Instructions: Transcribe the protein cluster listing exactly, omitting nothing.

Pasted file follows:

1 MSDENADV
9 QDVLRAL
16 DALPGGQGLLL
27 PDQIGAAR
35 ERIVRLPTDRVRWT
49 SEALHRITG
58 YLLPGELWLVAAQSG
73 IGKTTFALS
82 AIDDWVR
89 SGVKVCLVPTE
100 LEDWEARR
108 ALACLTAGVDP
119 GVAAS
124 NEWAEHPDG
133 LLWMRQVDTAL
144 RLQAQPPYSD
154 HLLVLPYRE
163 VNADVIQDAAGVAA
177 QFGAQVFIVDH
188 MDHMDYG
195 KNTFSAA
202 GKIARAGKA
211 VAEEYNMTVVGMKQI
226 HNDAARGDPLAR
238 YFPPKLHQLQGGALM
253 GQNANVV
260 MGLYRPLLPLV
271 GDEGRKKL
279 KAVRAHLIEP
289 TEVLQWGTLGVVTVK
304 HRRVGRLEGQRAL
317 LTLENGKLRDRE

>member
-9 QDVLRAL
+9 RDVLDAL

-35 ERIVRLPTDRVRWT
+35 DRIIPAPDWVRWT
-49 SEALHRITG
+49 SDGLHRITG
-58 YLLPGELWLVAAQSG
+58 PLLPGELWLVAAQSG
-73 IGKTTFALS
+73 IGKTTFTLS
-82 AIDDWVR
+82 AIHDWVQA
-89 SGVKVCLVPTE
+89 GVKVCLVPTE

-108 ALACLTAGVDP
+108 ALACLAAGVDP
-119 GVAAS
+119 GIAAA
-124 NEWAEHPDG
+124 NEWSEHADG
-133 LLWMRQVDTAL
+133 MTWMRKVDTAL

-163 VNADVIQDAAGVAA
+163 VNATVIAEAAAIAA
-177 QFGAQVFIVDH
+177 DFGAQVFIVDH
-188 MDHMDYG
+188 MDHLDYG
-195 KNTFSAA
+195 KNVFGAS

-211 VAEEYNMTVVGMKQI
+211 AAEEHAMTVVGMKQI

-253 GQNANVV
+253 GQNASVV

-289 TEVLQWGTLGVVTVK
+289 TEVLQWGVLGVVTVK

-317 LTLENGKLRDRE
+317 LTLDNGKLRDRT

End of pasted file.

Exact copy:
1 MSDENADV
9 QDVLRAL
16 DALPGGQGLLL
27 PDQIGAAR
35 ERIVRLPTDRVRWT
49 SEALHRITG
58 YLLPGELWLVAAQSG
73 IGKTTFALS
82 AIDDWVR
89 SGVKVCLVPTE
100 LEDWEARR
108 ALACLTAGVDP
119 GVAAS
124 NEWAEHPDG
133 LLWMRQVDTAL
144 RLQAQPPYSD
154 HLLVLPYRE
163 VNADVIQDAAGVAA
177 QFGAQVFIVDH
188 MDHMDYG
195 KNTFSAA
202 GKIARAGKA
211 VAEEYNMTVVGMKQI
226 HNDAARGDPLAR
238 YFPPKLHQLQGGALM
253 GQNANVV
260 MGLYRPLLPLV
271 GDEGRKKL
279 KAVRAHLIEP
289 TEVLQWGTLGVVTVK
304 HRRVGRLEGQRAL
317 LTLENGKLRDRE

>member
-9 QDVLRAL
+9 RDVLDAL

-35 ERIVRLPTDRVRWT
+35 DRIIPAPDWVRWT
-49 SEALHRITG
+49 SDGLHRITG
-58 YLLPGELWLVAAQSG
+58 PLLPGELWLVAAQSG
-73 IGKTTFALS
+73 IGKTTFTLS
-82 AIDDWVR
+82 AIHDWVQA
-89 SGVKVCLVPTE
+89 GVKVCLVPTE

-108 ALACLTAGVDP
+108 ALACLAAGVDP
-119 GVAAS
+119 GIAAA
-124 NEWAEHPDG
+124 NEWSEHADG
-133 LLWMRQVDTAL
+133 MTWMRKVDTAL

-163 VNADVIQDAAGVAA
+163 VNATVIAEAAAIAA
-177 QFGAQVFIVDH
+177 DFGAQVFIVDH
-188 MDHMDYG
+188 MDHLDYG
-195 KNTFSAA
+195 KNVFGAS

-211 VAEEYNMTVVGMKQI
+211 AAEEHAMTVVGMKQI

-253 GQNANVV
+253 GQNASVV

-289 TEVLQWGTLGVVTVK
+289 TEVLQWGVLGVVTVK

-317 LTLENGKLRDRE
+317 LTLDNGKLRDRT